Female Chinese Communist Leaders and the Question of Gender Equality

Open Access
Bosley, Marlana E
Area of Honors:
Bachelor of Arts
Document Type:
Thesis Supervisors:
  • Kate Merkel-Hess, Thesis Supervisor
  • Nicolai Volland, Honors Advisor
  • China
  • Chinese
  • CCP
  • PRC
  • Communism
  • Feminsim
  • Mandarin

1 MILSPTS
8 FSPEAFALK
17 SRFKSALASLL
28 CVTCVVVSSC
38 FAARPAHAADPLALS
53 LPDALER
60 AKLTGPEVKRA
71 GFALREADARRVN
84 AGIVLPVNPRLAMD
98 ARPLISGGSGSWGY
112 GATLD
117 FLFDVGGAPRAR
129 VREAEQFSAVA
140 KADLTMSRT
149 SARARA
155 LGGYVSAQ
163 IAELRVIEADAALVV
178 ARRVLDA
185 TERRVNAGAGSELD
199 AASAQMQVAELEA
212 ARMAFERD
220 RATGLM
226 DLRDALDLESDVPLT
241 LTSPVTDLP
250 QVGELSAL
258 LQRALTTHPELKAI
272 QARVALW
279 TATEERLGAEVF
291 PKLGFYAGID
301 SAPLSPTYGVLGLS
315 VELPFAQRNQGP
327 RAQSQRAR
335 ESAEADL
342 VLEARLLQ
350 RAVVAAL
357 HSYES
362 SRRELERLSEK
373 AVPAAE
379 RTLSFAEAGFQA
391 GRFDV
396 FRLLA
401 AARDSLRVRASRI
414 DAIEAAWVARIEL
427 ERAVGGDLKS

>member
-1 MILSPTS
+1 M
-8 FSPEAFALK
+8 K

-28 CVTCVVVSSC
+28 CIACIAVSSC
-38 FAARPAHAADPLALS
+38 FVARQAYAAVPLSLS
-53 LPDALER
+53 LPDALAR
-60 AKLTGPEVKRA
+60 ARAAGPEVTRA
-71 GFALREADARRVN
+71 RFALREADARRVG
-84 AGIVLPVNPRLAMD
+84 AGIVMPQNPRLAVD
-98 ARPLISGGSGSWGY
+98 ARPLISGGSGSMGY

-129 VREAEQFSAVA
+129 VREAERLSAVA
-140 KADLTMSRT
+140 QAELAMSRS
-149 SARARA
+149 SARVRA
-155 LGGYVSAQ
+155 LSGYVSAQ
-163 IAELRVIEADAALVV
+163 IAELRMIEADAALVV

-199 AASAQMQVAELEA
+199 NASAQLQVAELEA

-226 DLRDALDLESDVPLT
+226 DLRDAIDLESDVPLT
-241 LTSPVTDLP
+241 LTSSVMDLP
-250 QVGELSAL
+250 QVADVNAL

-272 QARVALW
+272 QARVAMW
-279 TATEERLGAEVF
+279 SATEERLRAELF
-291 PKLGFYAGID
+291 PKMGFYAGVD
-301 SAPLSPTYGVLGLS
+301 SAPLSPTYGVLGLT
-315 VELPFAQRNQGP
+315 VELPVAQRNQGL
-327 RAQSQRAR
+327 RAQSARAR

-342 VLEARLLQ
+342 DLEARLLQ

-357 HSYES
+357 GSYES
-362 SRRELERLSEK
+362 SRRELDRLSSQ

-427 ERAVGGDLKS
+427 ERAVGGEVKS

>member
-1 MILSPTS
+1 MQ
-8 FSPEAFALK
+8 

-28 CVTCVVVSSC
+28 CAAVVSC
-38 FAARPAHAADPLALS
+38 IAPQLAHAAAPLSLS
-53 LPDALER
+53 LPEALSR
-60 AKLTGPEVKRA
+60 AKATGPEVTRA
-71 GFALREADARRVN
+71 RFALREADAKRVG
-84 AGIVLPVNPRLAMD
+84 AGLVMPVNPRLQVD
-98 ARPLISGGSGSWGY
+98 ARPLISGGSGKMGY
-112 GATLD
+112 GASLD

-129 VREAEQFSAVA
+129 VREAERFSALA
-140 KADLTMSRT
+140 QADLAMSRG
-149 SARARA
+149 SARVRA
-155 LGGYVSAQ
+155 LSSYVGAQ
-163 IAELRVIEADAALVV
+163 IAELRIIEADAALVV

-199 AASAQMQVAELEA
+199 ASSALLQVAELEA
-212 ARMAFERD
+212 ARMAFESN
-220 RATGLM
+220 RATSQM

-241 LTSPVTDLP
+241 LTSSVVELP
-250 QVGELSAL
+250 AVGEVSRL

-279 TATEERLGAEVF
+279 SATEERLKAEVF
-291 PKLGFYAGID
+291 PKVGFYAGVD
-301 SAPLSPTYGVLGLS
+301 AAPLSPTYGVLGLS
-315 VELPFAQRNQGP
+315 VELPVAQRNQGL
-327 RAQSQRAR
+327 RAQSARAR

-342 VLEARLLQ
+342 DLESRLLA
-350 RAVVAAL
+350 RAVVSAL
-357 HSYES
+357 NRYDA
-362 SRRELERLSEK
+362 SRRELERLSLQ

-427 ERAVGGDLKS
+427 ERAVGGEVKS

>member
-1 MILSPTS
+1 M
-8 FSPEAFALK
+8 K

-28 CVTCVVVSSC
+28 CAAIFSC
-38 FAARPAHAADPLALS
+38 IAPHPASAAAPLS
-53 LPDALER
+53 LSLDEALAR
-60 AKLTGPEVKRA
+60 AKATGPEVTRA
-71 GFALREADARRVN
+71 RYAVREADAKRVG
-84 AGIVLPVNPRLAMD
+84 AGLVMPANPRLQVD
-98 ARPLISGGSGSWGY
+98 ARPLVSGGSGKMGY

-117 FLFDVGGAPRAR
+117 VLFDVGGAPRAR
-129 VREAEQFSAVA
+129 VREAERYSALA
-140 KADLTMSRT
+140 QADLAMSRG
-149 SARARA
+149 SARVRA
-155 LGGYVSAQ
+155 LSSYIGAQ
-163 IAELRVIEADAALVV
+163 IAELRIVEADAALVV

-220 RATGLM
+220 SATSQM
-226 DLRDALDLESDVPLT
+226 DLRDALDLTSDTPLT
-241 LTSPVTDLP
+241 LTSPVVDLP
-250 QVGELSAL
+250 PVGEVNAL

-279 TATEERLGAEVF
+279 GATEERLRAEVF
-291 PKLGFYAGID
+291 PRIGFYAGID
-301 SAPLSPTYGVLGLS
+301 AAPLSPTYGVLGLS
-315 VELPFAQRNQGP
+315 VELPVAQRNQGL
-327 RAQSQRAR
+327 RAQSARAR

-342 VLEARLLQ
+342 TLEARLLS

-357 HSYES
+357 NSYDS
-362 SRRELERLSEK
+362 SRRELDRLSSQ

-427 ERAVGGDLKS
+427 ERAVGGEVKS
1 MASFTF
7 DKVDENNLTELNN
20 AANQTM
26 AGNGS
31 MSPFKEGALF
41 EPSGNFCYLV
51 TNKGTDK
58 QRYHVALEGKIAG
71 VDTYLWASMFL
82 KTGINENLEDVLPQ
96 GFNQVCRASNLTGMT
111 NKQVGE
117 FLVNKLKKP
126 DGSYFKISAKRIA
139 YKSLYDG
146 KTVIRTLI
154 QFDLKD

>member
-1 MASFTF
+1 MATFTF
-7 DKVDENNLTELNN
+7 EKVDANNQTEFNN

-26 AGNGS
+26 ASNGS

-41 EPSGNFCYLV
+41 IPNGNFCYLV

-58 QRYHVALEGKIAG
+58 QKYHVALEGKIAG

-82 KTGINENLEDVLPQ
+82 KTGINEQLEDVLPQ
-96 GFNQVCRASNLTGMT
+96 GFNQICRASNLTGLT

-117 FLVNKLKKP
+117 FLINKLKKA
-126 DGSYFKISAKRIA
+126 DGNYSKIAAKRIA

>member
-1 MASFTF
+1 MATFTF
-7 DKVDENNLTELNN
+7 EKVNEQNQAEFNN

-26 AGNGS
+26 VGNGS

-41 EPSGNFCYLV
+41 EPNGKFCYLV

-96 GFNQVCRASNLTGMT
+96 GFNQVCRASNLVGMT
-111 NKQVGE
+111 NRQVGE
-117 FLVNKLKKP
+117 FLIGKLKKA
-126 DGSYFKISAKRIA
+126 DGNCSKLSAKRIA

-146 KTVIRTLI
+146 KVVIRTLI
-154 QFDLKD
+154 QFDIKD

The purpose of this thesis is to illuminate the tensions between women's liberation and class warfare through the perspectives of several prominent female leaders in the Chinese Communist Party (CCP), and also to push further to attempt to provide insight into how these women themselves reconciled these tensions. It has generally been argued that the discrepancy between the reality of gender equality and the policy goals of the CCP were due to prioritization of party agenda and the avoidance of alienating poor rural men who served the party’s base. Traditionally, it is argued that this is what estranged female CCP members. Therefore, women within the party, it is often assumed, were in direct opposition to this prioritization. However, while this is a factor, my research demonstrates that this relationship was much more nuanced than is often presented. In fact, many female members decided to remain within the party and supported its goals despite gender equality being consistently compromised. To ignore this reality and the decisions many women within the CCP made would silence their voices and paint an over-simplified picture of their experiences. Each of the women discussed in this thesis reconciled gender equality with their own decisions in different ways. This thesis works to illuminate the nuanced relationships each of these women had with the tensions of CCP feminism